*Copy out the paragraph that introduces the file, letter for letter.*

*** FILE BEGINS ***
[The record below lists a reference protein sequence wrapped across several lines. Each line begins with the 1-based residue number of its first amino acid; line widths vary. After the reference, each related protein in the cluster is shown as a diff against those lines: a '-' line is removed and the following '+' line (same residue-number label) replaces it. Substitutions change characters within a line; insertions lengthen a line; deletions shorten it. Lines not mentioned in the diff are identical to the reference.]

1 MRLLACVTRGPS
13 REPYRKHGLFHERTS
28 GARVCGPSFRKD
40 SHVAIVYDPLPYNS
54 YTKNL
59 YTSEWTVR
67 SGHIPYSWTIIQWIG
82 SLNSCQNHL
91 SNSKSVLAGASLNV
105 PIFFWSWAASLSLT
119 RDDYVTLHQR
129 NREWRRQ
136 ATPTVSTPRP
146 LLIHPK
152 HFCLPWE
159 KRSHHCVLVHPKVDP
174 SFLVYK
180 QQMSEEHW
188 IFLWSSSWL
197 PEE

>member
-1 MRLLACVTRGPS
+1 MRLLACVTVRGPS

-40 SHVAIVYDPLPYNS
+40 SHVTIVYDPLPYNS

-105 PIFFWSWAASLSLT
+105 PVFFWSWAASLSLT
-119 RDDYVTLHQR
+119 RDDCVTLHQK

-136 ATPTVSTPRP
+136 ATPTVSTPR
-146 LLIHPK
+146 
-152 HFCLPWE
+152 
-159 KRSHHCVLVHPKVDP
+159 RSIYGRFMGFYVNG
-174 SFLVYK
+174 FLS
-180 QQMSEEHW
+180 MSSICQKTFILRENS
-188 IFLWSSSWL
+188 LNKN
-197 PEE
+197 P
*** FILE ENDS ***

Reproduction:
[The record below lists a reference protein sequence wrapped across several lines. Each line begins with the 1-based residue number of its first amino acid; line widths vary. After the reference, each related protein in the cluster is shown as a diff against those lines: a '-' line is removed and the following '+' line (same residue-number label) replaces it. Substitutions change characters within a line; insertions lengthen a line; deletions shorten it. Lines not mentioned in the diff are identical to the reference.]